Prompt: Some students have a background, identity, interest, or talent that is so meaningful they believe their application would be incomplete without it. If this sounds like you, then please share your story.
sensibility for sounds
The sounds of steel strings that once echoed throughout my household were replaced by silence with the occasional sounds of flipping textbook pages. I became immersed in books and numbers and lost the drive I once had for playing the guitar. In the summer of freshman year, the melodious tones of the guitar beckoned at me once more, reigniting my determination to become a musician. This time, without a mentor, I found my way back into the world of music by purchasing my own guitar and practicing on my own accord. My self-taught journey as a musician proved to bolster more than just my musical abilities.
The young guitarist in me desired quick improvement with minimal effort. I played the same songs and plucked with the same two fingers for months, expecting immediate improvement. The frustrating plateaus I couldn't overcome, along with the overwhelming workload I faced, led to the stagnation in my music career. Not wanting to relive my past mistakes, I approached the renewed journey with a new mentality: progress is gradual and continuous effort precedes success.
For the first few practices, my primary goal was to retrieve my lost abilities. I started with basic chords, or a group of notes, to strengthen the fingers on my left hand. As my left hand formed the shape of a C-chord on the fretboard, I strummed down with my right thumb only to produce a buzz: a sign of failure. I pressed on the strings with all my might, yet they failed to elicit the sound I desired so greatly. Nevertheless, with the determination to improve, I practiced until my fingers begged for mercy. In each session, a newfound inner voice seemed to mock me as it repeated 'redo' with each failed attempt. However, there were times where this conscience encouraged me with phrases like 'just a few more' or 'you've progressed so far'. Within a month, my fingers grew accustomed to the roughness of the strings and danced around the fretboard effortlessly once again.
As I continued my musical journey, I obeyed the conscience commanding me to practice after a long day of work. Every day, I set aside some time to play the guitar. The discipline rubbed off onto the nearing school year. Rather than cramming hundreds of terms the day before an exam or leaving a presentation for the last minute, I divided each task over multiple days. With this new approach, the sounds of the guitar continued to brighten up the day as the pile of papers stacked higher. Each day would be met with minimal stress as the workload became manageable. Without music, the rigorous classes and extracurriculars would've been too overwhelming, and I would never appreciate the importance of time management.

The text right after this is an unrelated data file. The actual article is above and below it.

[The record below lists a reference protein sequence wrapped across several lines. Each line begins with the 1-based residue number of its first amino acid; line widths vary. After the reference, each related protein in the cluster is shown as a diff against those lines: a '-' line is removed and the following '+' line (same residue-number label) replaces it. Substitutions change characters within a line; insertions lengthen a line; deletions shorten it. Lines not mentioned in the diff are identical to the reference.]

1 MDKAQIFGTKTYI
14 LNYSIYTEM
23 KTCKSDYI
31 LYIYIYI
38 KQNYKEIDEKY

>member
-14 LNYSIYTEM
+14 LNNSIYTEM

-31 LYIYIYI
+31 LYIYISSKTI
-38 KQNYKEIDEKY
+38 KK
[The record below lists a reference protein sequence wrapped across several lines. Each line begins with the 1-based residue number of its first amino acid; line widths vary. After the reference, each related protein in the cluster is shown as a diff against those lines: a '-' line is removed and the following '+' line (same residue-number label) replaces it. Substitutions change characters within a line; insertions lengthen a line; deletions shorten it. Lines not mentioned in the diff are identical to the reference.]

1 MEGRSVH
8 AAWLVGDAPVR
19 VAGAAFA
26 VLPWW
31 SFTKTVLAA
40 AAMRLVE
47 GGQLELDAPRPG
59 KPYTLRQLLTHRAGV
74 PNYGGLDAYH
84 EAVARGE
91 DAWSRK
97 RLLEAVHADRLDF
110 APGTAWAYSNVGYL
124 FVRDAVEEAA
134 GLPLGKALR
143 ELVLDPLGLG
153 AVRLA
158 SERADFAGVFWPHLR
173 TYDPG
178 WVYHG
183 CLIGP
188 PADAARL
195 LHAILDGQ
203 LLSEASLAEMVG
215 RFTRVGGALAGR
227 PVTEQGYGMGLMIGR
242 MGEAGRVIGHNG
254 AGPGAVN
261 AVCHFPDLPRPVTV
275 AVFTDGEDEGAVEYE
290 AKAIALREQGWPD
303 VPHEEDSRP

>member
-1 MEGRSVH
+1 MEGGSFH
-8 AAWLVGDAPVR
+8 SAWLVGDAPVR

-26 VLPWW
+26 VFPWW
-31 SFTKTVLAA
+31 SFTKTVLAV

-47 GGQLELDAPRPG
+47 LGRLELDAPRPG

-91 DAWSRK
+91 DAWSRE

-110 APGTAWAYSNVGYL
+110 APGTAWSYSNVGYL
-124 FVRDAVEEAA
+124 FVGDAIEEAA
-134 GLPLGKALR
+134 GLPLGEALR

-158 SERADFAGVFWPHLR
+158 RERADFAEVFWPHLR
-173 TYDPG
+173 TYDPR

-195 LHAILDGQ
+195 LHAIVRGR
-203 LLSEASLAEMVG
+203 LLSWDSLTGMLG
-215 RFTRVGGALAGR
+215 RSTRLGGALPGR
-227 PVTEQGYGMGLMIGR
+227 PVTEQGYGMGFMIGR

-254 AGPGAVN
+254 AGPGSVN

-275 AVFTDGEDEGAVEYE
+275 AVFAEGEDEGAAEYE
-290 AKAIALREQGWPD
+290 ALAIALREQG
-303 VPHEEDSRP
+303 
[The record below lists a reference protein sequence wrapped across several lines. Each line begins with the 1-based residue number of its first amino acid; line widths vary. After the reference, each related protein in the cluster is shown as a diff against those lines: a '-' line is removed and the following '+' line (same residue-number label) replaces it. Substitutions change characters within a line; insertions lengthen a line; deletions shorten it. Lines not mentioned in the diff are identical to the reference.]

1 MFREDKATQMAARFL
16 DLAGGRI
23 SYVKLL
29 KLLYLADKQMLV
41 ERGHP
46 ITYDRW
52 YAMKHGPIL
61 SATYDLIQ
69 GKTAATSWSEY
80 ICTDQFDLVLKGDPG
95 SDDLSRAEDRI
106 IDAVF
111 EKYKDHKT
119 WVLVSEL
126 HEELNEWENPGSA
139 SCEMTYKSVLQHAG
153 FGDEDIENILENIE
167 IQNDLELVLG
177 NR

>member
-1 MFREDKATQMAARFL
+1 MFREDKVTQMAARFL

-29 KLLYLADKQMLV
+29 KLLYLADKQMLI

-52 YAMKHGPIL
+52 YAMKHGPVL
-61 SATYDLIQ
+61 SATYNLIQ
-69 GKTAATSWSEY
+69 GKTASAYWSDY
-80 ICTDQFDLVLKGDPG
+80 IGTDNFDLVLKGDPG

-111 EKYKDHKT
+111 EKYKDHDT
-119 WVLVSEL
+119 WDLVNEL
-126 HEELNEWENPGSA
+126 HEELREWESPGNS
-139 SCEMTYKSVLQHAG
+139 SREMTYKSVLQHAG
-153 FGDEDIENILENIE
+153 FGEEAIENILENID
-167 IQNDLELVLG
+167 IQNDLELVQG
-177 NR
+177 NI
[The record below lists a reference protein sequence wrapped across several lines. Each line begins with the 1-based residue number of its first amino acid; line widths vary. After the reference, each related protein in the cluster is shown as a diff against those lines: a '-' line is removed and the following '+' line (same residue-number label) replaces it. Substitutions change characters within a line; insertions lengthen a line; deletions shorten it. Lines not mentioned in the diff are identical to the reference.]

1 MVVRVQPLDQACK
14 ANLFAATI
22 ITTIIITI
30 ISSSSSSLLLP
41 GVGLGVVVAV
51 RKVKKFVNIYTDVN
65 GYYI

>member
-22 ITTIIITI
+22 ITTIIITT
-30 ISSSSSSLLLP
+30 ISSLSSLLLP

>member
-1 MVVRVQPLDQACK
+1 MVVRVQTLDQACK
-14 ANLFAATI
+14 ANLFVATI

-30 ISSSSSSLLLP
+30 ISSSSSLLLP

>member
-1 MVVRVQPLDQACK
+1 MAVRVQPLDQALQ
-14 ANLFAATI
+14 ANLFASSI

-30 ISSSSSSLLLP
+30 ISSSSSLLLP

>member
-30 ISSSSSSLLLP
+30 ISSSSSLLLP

My progression as a guitarist soon grew tedious. Unlike before, techniques now required months of practice to master from just a single day. Thumb-slapping, a percussive technique used in guitar music, took two years worth of drills, along with the frustration and moments where I would contemplate on giving up, to finally master. When I learned the technique, the satisfaction was greater than ever and altered my mindset completely. Previously, the new mentality I had for music didn't apply to the other aspects of my life yet. However, accomplishing this feat proved that I had the potential to achieve my goals as long as I provided the effort. As obvious as this was, I didn't believe in this ideology until I witnessed it firsthand.
My musical journey provided an alternate world where I could experiment with a new persona. From strumming chords to plucking melodies that replicated the songs, I was exposed to a multitude of obstacles to overcome. Every wall that I broke provided me with more evidence to adopt the new mindset. As I embark on my journey to college, this mindset will guide me every step of the way.
Any criticism would be nice
Firstly, your intro seems deceptive.
You said you immersed in books then suddenly began with guitar again.
For any normal person like me, it seems you're just framing this thing and actually you never left guitar. There must be a strong incident which had to take you back to the musical journey even if you're framing this whole story, whichever the case maybe. I'm not aware about the safety schools but for the top notches this doesn't do the work at least in terms of intro and conclusion. You also mentioned ......" every wall I broke..." that is the worst way to phrase the things up. I didn't read the middle paragraph which I probably think would describe again how much problems you faced or your new journey with music but again I would say it is because of your intro which made me skip to conclusion leading to much disappointment and worse scenario for college, a rejection.
Sorry for such a harsh critique but it tells you where things go wrong.
Holt Educational Consultant - / 10,667 3487
Justin, you need to clarify why you lost the drive to play the guitar in the first place. You can't just tell the reader that you decided to pick up the books and lost interest in guitar playing. What was the reason behind it? What motivated you to go for academic pursuits instead of your musical inclinations at the time? These reasons will form part of the foundation for the explanation as to why you decided to pick up the guitar again later on. Basically, the essay should reflect the two sides of your personality as a background. The side that felt a need to stop with the music in order to develop academically and intellectually, and the side that sought freedom of expression through music. If you can edit the essay to better reflect these two personalities, then this background essay will be more interesting and revealing to the reviewer in terms of getting to know you as a person.